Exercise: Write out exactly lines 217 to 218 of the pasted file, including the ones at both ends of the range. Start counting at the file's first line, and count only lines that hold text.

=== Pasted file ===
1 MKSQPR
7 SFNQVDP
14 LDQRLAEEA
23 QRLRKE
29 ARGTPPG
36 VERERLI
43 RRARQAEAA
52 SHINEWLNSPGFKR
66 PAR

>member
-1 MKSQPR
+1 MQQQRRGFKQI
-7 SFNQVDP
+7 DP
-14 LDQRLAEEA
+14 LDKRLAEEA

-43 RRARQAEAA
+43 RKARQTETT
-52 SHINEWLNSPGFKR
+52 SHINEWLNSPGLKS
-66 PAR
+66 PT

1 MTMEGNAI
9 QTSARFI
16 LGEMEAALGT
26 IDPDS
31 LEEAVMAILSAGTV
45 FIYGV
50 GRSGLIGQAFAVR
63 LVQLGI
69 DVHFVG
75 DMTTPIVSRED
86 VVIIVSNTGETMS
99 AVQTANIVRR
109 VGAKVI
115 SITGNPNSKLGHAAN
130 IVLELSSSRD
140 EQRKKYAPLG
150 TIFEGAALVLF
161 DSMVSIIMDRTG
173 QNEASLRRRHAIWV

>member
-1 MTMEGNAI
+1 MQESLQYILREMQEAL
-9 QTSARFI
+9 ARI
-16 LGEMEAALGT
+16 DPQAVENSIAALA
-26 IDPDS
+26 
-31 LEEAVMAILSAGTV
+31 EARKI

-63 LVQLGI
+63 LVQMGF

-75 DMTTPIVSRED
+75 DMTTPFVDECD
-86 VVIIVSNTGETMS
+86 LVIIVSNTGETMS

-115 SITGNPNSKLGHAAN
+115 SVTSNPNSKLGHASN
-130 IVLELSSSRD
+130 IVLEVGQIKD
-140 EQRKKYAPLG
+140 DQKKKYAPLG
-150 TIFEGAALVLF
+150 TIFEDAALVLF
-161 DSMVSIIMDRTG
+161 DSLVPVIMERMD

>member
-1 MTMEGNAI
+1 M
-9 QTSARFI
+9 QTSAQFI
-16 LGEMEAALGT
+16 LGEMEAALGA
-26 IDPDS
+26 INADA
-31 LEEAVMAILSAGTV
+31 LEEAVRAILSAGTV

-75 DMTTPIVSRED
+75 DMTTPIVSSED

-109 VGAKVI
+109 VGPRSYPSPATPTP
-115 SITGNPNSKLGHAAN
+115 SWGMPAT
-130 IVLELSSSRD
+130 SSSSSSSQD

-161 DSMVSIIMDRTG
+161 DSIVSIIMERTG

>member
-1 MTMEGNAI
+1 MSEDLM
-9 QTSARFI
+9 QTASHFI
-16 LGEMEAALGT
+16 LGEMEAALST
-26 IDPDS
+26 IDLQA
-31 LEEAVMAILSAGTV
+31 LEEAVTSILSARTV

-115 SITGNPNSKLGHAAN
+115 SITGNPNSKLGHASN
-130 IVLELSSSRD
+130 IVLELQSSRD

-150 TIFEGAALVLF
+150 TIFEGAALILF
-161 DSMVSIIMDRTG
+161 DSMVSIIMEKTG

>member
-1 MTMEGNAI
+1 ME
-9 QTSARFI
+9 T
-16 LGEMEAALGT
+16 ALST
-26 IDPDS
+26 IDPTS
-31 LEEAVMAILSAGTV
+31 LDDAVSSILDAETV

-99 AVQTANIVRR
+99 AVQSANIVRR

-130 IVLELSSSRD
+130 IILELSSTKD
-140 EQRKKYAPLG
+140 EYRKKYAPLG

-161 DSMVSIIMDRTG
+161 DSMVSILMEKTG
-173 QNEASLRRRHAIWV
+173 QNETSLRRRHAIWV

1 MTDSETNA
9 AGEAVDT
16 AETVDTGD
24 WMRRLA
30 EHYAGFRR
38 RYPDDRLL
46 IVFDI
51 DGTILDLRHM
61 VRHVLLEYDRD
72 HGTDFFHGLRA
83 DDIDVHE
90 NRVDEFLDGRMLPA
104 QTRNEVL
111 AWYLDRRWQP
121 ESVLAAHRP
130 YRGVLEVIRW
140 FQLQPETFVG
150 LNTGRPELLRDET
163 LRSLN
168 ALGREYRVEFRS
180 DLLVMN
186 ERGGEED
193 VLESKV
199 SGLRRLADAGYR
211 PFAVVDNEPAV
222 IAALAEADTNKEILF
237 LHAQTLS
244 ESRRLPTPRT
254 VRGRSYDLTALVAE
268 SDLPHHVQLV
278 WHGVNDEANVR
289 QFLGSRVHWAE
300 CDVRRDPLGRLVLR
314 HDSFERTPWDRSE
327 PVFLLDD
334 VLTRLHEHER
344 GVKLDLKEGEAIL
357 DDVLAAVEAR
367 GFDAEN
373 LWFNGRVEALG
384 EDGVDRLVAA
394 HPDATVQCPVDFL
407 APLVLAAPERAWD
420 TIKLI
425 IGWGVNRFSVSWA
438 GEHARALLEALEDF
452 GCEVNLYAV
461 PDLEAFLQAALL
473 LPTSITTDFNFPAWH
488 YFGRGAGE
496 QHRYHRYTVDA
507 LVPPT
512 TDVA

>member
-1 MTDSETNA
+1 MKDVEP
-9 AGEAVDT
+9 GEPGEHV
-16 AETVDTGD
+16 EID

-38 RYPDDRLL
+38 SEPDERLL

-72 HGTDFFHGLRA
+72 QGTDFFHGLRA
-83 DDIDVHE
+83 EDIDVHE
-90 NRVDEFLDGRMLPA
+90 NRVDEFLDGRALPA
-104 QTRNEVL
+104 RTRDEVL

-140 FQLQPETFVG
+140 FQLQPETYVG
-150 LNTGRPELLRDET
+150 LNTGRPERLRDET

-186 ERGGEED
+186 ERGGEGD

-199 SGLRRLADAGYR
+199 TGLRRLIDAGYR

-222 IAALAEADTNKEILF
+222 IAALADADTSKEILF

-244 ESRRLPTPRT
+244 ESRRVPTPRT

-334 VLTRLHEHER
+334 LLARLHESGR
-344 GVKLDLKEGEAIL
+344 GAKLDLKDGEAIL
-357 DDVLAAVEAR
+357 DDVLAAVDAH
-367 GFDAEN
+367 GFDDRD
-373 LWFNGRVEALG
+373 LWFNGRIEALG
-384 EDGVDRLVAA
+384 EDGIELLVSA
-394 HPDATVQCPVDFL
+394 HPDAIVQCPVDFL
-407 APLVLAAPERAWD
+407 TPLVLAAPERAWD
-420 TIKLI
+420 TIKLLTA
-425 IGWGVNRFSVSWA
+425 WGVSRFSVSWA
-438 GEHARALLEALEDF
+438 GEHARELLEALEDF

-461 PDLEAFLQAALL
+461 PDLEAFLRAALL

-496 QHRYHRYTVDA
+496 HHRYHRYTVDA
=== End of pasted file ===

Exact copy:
+357 DDVLAAVDAH
-367 GFDAEN